Claspleaf pennycress—under any of its scientific names—is absent from checklists and floras of Texas (Correll & Johnston 1970; Hatch et al. 1990; Jones et al. 1997; Diggs et al. 1999; Turner et al. 2003) and checklists of nonnative plant species in Texas (Nesom 2009; Aplaca 2010). Texas was not included in the range in Al-Shehbaz’s FNA treatment (2010) or the most recent multistate regional flora for the southeastern U.S. (Weakley 2020). Other than reproduction of the recent iNaturalist observation records we cite below in detail, the species has not been mapped as occurring in Texas by any authoritative species-mapping resource or herbarium portal, such as the PLANTS Database (USDA-NRCS 2021), BONAP.net (Kartesz 2015), iDigBio.org, Bison.USGS.gov, Explorer.Natureserve.org, EDDMaps.org, or PlantsoftheWorldOnline.org. The species has been recorded infrequently in the neighbor-states of Oklahoma, Arkansas, and Louisiana (Kartesz 2015; and according to digitized herbarium records in the TORCH and SERNEC herbarium portals), but these reported localities were not near the Texas border.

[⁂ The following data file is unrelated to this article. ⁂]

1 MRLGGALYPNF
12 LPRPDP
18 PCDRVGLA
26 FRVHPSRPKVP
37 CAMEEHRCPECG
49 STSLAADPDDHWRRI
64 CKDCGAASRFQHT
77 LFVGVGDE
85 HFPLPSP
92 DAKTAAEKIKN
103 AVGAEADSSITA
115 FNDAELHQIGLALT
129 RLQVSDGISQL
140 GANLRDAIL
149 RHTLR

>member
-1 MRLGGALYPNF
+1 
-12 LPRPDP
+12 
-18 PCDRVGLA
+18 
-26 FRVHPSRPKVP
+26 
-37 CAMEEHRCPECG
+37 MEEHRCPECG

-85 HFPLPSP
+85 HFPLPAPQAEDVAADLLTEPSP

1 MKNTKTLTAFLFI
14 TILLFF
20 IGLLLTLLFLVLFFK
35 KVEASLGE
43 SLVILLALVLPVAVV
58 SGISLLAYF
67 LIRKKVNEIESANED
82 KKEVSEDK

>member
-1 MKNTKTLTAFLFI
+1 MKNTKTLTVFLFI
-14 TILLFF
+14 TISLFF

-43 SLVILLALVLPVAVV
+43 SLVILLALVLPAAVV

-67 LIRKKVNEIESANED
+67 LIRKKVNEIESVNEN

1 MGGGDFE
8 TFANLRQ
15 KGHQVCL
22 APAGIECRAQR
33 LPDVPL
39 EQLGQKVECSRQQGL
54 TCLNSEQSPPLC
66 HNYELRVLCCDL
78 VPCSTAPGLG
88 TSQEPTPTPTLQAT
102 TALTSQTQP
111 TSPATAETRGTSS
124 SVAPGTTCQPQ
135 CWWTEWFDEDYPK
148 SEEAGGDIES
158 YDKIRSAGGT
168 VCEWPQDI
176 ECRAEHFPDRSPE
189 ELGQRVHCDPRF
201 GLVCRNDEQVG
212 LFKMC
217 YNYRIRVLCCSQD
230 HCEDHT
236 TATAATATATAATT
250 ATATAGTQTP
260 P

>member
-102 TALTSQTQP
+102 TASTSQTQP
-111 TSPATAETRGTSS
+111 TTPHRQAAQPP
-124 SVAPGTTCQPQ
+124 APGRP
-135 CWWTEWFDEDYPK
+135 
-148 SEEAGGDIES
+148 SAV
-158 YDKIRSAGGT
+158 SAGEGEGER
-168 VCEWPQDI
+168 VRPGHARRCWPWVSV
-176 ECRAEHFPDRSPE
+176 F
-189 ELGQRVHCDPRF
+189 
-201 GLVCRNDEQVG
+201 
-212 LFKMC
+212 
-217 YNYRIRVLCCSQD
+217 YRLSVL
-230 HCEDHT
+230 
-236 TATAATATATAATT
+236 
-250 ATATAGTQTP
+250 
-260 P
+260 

The recent appearance of claspleaf pennycress in Texas came to the attention of the first author (A.K.N.) while searching for uncommon taxon records on iNaturalist.org during Brassicaceae treatment research for the Illustrated Flora of East Texas, Vol II, in preparation by the Botanical Research Institute of Texas (BRIT) Press. iNaturalist is an immensely popular and well-curated global citizen-science biodiversity observation tool, with over 1.3 million users and more than 50 million documented observations of wild organisms (California Academy of Sciences 2020). Accessible online at iNaturalist.org or via a free stand-alone app, contribution is open to any registered user following the guidelines. Contributors document a record of organism occurrence by providing all the data one would typically expect to find on a natural history collection label, supported by one or more photographs of the organism in situ. Annotations are facilitated and encouraged; annotations in agreement can accrue to result in designation of a record’s quality as “research-grade,” and these records are shared with the Global Biodiversity Information Facility (GBIF.org). Skilled amateur and professional biologists have enriched iNaturalist with high-quality observations including precise geolocalities and high-resolution photographs, and while these lack the physical permanence of a museum-deposited voucher, they can be linked to records of such, if a sample of the organism is simultaneously obtained. Most importantly, the born-digital observation can be immediately uploaded for research use, while a physical voucher may take weeks or years to be processed, accessioned, and digitized for remote examination.